PRO-TEC SHIN SPLINTS COMPRESSION WRAP

  • S$39.90


General Application: Alleviates pain and discomfort associated with Shin Splints.

Medical Application: Reduces symptoms of Medial Tibial Stress Syndrome and Anterior Shin Splints.

How It Works: The Shin Splint Compression Wrap applies gentle pressure on soft tissue next to the tibia (shin bone), helping prevent additional tearing of the soft tissue away from the tibia. Compression not only reduces additional damage, it alleviates pain and enhances the healing process. In addition, targeted pressure will absorb stress to the tibia.

Design Theory behind Shin Splint Compression Wrap: Medial Tibial Stress Syndrome is the most popular form of shin splints. Because Medial Tibial Stress Sydrome occurs in the lower 1/3rd region of the tibia, it is important to target that region. The Shin Splint Compression Wrap's contoured design focuses compression on the soft tissue next to the tibia (where you need it) and keeps pressure off of the calf (where you don't need it). It can also be worn over the upper portion of the tibia to alleviate symptoms of Anterior Shin Splints. Includes Cool Max covered Felt compression strip for additional support.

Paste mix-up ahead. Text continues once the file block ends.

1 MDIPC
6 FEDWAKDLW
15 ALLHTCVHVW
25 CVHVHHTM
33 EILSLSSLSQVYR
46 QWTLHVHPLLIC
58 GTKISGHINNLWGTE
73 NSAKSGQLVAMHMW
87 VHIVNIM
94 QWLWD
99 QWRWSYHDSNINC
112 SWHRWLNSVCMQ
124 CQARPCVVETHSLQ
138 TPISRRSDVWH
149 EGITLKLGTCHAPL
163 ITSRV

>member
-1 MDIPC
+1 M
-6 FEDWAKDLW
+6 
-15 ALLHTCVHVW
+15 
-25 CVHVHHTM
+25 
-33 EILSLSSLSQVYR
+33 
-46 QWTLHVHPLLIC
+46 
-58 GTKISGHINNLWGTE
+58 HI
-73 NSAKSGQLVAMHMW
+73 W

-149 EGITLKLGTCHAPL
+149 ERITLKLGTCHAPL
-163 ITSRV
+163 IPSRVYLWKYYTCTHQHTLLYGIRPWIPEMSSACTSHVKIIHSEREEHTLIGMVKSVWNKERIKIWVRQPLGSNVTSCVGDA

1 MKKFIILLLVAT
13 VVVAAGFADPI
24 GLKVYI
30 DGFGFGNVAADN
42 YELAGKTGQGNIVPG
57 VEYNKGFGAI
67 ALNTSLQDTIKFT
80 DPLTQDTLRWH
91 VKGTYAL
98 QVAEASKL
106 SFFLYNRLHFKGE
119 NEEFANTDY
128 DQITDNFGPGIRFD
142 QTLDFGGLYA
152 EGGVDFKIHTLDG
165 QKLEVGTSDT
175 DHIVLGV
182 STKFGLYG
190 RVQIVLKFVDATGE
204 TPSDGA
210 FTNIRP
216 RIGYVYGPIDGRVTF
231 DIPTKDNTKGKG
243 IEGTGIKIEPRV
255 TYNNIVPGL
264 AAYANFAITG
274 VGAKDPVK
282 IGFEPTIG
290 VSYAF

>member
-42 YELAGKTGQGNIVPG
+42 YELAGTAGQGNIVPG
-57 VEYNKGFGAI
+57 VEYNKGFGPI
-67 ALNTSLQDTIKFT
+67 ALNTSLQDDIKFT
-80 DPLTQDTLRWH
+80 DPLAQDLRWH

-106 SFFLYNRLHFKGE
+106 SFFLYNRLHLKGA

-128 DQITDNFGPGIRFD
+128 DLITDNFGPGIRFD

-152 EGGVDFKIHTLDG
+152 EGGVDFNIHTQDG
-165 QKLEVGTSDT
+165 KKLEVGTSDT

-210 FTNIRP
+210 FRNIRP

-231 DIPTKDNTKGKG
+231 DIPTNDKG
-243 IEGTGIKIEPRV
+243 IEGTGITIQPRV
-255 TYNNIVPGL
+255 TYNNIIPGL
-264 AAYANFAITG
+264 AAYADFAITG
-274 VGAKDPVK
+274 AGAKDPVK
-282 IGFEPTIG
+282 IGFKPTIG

One size fits all

Shin Splints
Medical Application: Inflammation of the soft tissue on the inside, front portion of the tibia (shin).

Causes: Tenderness extending along a vertical distance on the medial(inside), lower half of the tibia. Although Medial Tibia Stress Syndrome is the most common form of shin splints, Anterior Shin Splints is not uncommon. Anterior Shin Splints cause a vertical line of tenderness along the anterior (front) of the tibia. Medial and Anterior Shin Splints are not to be confused with Anterior Compartment Syndrome or stress fractures.

Recommended Treatment: R.I.C.E. - Rest, Ice, Compression, Elevation. Reduce activity to promote healing. Avoid downhill and hard surface running. Apply Ice for 10-15 minutes after each workout to reduce inflammation and pain. Seek professional advice in stretching the calf muscles and the hamstrings. As with any orthopedic injury, a consultation with a sports medicine professional is recommended.

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